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Advocate United Church

3680 Highway 209, Advocate Harbour, Nova Scotia, B0M, Canada

Formally Recognized: 1998/06/02

Front and west elevations, Advocate United Church, Advocate Harbour, NS, 2009.; Heritage Division, NS Dept of Tourism, Culture and Heritage, 2009
Front and West Elevations
Front elevation detail, Advocate United Church, Advocate Harbour, NS, 2009.; Heritage Division, NS Dept of Tourism, Culture and Heritage, 2009
Front Elevation
Rear and east elevations, Advocate United Church, Advocate Harbour, NS, 2009.; Heritage Division, NS Dept of Tourism, Culture and Heritage, 2009
Rear and East Elevations

Other Name(s)


Links and documents

Construction Date(s)

Listed on the Canadian Register: 2009/03/23

Statement of Significance

Description of Historic Place

The Advocate United Church, built circa 1857, is a large wooden church sitting on Highway 209 in the rural community of Advocate Harbour, Nova Scotia. The two-and-one-half storey church is set slightly back from the edge of the road on a flat, open parking lot with no trees or greenery to hide its unique features. The building faces the village’s main street, that is dotted with large homes built in the same era, and is backed by the Bay of Fundy. The municipal designation covers the building and property.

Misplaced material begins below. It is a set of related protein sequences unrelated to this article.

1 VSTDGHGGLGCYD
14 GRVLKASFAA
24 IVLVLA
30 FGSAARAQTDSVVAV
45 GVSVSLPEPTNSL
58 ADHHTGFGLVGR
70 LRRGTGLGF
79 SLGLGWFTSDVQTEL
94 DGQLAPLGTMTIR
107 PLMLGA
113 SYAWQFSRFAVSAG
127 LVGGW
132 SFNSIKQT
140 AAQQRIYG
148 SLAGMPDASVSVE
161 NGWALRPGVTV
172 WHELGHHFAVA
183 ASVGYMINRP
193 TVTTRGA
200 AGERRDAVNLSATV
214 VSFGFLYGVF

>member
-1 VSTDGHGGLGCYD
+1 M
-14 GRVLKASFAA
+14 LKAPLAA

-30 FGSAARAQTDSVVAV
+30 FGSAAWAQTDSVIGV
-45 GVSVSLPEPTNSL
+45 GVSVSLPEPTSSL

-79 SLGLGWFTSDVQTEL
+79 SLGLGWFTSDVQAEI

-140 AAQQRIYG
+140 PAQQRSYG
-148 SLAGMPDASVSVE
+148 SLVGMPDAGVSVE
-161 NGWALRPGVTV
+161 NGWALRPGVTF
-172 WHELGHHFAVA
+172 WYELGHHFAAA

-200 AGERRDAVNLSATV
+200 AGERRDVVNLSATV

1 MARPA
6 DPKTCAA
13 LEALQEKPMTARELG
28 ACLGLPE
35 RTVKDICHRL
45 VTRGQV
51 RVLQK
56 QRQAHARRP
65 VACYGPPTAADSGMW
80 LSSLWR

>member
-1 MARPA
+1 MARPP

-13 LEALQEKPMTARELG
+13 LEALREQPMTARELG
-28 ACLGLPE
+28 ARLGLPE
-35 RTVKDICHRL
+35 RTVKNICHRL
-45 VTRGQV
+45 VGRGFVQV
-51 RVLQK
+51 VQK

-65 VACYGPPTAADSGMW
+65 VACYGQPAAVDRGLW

Heritage Value

The Advocate United Church is valued for its unique form and plan, which is atypical of the Protestant country churches usually built in Cumberland County during the mid to late nineteenth century. Value is also found in the church’s role as a gathering place for the community and congregation.

Architectural Value

The Advocate United Church is a symmetrical, wooden, three-bay church with a number of unique architectural features that make it unlike most early Cumberland County churches. On the front of the church is a centered, two-and-a-half storey frontispiece that rises from the ground, passes through the pedimented gable and roof’s peak, and becomes a square tower topped with a bell tower, a hipped roof and an eight-sided steeple. The frontispiece has a double door entry on the ground floor, and near the roofline is an unusual twelve-sectioned round window. These two features are separated by a large, pointed-arch stained glass window that is Gothic Revival in style. The church’s side windows with their pointed arches and dog-eared labels also reflect the Gothic Revival influence. The Classical Revival influence is evident in the church’s symmetry, its pedimented front gable, the wide mounded frieze, and in the prominent pilasters that accent the outer edges of this unique church. The church was built circa 1857. In 1896 a number of alterations were made to the interior by local carpenters Alex and Clem McLellan. At that time, the church was raised, and the bottom level was added to be used for a vestry.

Historical Value